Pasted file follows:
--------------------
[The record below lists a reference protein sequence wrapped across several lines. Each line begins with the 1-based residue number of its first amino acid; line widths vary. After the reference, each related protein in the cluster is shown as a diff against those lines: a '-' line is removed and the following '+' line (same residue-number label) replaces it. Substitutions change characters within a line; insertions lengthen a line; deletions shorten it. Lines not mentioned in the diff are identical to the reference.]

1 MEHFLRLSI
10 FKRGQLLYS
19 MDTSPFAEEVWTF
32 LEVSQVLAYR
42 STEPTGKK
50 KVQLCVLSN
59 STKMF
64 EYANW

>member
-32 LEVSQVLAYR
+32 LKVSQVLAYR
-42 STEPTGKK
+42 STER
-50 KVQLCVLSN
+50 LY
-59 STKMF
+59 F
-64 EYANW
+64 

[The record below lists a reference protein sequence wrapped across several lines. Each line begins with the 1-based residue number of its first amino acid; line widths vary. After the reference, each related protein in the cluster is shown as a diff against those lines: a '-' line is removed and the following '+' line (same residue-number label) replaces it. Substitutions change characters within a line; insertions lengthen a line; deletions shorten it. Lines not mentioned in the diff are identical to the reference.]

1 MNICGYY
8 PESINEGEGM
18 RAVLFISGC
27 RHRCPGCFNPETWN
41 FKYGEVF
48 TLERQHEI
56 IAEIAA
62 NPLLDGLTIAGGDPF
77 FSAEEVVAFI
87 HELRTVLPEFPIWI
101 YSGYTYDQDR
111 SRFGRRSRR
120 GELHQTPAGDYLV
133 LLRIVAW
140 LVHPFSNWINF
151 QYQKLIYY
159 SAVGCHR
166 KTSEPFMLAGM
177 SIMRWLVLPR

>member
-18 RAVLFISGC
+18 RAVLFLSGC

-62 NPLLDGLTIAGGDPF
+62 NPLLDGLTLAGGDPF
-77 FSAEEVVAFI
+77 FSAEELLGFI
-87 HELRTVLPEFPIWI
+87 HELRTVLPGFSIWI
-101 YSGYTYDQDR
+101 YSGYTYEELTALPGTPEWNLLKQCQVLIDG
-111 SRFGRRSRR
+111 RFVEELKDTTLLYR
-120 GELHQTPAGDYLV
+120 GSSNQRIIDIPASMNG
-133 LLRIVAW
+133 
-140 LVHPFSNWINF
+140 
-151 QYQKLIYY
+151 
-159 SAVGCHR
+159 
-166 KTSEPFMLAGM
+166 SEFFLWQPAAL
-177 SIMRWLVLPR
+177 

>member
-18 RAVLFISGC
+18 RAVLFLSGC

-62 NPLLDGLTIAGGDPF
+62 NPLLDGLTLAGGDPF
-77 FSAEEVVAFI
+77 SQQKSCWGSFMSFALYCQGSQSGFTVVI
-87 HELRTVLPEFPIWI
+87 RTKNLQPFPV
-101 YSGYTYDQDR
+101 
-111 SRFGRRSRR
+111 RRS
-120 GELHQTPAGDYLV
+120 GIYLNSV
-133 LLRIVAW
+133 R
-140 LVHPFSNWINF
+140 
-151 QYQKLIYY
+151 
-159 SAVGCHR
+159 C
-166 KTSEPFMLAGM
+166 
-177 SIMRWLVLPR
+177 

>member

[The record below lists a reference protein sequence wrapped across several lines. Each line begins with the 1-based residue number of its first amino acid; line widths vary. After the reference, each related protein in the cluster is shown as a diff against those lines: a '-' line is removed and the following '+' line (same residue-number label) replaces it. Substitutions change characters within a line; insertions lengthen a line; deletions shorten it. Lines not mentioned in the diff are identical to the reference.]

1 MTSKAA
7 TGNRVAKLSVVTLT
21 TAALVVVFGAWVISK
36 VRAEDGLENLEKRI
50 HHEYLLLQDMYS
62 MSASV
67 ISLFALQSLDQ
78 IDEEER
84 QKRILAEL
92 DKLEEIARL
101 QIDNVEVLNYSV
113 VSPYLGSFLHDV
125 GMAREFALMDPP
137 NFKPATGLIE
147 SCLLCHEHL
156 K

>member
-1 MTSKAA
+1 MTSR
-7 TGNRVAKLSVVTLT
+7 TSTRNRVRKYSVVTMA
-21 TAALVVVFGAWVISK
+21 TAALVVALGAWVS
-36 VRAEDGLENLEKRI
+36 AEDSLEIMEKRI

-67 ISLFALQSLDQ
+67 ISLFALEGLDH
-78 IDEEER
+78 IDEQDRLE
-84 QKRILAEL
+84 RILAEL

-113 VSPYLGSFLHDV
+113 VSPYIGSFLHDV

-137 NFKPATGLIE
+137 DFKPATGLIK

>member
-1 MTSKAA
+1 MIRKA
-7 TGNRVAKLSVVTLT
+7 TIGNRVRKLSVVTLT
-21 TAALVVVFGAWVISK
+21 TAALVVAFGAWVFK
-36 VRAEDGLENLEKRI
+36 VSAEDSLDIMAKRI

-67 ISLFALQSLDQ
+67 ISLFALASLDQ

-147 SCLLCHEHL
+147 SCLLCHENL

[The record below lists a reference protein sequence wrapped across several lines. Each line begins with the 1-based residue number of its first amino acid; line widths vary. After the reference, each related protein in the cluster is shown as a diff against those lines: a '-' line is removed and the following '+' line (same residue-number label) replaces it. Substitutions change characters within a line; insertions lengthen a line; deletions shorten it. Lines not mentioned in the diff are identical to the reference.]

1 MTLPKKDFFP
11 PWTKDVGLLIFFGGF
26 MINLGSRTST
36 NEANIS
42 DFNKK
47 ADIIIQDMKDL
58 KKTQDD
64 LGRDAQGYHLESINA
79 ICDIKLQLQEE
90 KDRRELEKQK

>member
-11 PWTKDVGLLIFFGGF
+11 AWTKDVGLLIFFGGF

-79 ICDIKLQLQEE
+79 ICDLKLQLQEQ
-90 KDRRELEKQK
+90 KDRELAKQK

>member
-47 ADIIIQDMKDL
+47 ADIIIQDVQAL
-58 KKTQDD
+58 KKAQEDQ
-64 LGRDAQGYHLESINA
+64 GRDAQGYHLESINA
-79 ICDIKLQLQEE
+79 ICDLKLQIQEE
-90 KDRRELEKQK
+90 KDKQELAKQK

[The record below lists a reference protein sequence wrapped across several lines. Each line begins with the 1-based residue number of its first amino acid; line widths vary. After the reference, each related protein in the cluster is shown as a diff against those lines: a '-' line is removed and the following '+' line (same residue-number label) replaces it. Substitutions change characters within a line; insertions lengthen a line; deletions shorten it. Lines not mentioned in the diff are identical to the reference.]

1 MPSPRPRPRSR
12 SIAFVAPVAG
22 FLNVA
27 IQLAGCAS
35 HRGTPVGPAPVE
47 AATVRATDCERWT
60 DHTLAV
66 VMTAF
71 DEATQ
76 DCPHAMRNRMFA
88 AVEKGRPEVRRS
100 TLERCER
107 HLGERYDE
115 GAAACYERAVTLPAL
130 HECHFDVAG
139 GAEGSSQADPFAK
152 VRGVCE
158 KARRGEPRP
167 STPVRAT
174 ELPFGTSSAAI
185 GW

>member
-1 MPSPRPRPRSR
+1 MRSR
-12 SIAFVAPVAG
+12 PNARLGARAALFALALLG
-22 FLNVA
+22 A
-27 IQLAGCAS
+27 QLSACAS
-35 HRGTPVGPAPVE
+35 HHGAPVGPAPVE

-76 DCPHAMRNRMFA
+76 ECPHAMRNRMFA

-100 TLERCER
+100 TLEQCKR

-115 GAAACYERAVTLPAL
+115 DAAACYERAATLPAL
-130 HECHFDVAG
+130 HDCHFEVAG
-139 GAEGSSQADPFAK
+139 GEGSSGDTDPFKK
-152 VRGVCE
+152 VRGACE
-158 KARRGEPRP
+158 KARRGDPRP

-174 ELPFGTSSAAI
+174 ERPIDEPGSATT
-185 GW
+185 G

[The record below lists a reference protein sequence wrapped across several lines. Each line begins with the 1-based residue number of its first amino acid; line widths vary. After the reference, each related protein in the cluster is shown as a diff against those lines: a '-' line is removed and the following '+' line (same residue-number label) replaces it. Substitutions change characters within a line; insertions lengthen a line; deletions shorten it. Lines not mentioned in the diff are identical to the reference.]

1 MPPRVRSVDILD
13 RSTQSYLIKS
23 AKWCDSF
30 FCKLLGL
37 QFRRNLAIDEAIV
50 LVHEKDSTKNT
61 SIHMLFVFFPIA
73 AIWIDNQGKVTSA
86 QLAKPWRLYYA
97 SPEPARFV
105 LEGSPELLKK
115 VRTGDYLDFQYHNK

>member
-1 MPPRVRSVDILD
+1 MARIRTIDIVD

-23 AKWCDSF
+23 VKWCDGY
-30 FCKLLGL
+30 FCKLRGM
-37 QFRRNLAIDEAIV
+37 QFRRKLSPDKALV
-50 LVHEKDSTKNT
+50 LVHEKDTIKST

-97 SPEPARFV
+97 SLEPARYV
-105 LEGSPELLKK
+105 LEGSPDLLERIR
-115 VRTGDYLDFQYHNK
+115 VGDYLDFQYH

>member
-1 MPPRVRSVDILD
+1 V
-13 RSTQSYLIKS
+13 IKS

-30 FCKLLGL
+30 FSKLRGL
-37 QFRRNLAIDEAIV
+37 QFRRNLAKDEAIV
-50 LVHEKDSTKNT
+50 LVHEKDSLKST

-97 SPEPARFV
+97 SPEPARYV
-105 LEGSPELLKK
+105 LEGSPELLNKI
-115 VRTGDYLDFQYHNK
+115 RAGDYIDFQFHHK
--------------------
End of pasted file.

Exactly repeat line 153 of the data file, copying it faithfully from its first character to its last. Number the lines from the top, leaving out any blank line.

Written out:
64 LGRDAQGYHLESINA